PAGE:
THE GRIND: West Forsyth's Jacob MillerFilmed by Micah Green Edited by Joshua Sutton
NORTH FORSYTH — Seventh-graders at North Forsyth Middle school recently took the “walk a mile in their shoes” thought to heart and practice.
On May 4, about 375 of them walked 3.7 miles to participate in a “Walk for Water” event, experiencing firsthand the distance many African women and children travel each day to search for and collect water.
They carried a full two-gallon bucket for half of the distance, proving more challenging than many of them expected.
“I never thought a bucket of water would be so heavy,” one student said as she walked.
That’s exactly why Kathy Armour, a social studies teacher at the school off Hwy. 9 and Matt Hwy., said she organized the two-hour event.
“I wanted students to have a hands-on learning experience that would reinforce our study of environmental and economic issues facing Africa, including limited access to water, water-borne diseases and the economic impact on children not able to attend school.
“I wanted our students to gain a perspective on the lives of women and children around the world who must walk an average of six hours a day for water.”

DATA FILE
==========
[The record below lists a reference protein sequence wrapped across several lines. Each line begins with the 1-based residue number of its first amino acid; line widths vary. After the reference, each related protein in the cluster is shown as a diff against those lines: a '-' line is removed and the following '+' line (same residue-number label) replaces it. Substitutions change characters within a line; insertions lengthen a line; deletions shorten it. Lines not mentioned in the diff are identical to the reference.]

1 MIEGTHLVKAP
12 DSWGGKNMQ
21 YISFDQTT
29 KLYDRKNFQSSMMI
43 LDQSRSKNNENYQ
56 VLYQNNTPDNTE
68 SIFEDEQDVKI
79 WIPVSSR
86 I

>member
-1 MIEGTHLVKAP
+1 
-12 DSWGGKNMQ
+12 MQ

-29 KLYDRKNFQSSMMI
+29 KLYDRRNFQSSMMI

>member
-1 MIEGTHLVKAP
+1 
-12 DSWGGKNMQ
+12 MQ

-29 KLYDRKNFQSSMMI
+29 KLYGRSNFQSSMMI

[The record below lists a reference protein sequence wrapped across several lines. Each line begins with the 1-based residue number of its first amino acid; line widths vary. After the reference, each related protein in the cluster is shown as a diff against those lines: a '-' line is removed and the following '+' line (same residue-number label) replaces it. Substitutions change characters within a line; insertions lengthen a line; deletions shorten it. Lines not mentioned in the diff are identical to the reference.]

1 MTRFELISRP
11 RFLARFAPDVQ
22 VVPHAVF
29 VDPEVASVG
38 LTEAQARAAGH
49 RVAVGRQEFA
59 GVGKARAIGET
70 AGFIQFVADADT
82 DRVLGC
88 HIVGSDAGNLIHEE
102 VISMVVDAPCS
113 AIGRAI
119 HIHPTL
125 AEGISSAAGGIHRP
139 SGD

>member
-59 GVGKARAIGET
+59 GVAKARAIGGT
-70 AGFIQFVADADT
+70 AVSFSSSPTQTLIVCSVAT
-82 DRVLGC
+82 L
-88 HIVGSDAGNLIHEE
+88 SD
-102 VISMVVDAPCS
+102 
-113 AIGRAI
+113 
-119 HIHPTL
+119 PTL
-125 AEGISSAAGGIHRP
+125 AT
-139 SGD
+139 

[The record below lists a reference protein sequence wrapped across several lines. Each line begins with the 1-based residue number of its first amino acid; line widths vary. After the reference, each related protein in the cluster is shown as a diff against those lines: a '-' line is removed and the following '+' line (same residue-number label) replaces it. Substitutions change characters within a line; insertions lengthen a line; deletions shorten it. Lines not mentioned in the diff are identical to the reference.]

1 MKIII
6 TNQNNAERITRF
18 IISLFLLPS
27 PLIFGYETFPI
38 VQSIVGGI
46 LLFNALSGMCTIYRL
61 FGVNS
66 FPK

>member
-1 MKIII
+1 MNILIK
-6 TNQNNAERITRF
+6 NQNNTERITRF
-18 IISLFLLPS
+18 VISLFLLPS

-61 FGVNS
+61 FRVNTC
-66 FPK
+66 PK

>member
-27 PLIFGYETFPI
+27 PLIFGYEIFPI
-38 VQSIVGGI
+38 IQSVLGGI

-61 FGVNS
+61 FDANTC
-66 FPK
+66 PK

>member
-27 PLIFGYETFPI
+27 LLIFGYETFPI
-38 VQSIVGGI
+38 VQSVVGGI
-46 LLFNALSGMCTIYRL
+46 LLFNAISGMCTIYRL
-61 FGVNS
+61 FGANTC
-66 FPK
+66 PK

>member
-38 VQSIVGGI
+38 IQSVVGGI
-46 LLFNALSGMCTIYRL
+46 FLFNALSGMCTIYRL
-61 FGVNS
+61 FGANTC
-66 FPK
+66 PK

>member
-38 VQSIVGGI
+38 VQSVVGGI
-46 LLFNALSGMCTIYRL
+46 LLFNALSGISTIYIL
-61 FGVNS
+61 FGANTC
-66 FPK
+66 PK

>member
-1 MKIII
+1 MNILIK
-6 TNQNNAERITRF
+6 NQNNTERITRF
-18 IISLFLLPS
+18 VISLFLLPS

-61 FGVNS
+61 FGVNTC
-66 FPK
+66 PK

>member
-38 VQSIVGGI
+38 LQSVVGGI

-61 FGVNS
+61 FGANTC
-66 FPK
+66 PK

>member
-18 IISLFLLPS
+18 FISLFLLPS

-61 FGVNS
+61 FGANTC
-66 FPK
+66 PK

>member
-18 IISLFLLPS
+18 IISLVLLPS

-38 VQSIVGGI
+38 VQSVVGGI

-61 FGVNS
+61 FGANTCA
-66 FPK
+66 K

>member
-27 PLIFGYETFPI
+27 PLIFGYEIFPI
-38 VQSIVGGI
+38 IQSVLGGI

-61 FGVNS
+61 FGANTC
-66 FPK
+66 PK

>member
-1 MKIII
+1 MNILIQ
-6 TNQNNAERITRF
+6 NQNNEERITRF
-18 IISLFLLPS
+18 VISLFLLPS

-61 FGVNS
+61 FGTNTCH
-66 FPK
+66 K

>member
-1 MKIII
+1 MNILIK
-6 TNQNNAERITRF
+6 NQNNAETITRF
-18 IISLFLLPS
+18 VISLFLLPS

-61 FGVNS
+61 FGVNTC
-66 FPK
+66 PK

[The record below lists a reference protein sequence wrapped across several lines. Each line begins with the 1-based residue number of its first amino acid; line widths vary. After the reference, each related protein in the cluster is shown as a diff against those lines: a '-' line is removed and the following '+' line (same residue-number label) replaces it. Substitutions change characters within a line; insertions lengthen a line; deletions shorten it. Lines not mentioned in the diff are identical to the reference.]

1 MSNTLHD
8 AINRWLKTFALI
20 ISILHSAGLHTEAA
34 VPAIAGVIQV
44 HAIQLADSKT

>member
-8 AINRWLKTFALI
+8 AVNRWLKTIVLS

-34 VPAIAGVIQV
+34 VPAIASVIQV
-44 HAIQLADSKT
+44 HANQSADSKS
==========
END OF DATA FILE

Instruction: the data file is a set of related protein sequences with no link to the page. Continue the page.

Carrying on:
Jeffrey Lyons and Jarred Andrews from the Forsyth County Fire Department set up a portable water reservoir, Armour said. That allowed students to fill their buckets halfway through the walk before completing the simulation.
Armour said she was delighted with the response from both students and staff.
“Everyone just jumped on board, including Principal Jeff Hunt,” she said.
Some students helped prepare for the walk, while others displayed signs along the route, educating walkers about water-related statistics from around the world.
“My hope is that when students turn on a faucet or get a drink from the water fountain,” she said, “they’ll remember the heaviness of their buckets and feel both gratitude for the clean water we take for granted and compassion for children who make the trek each and every day.”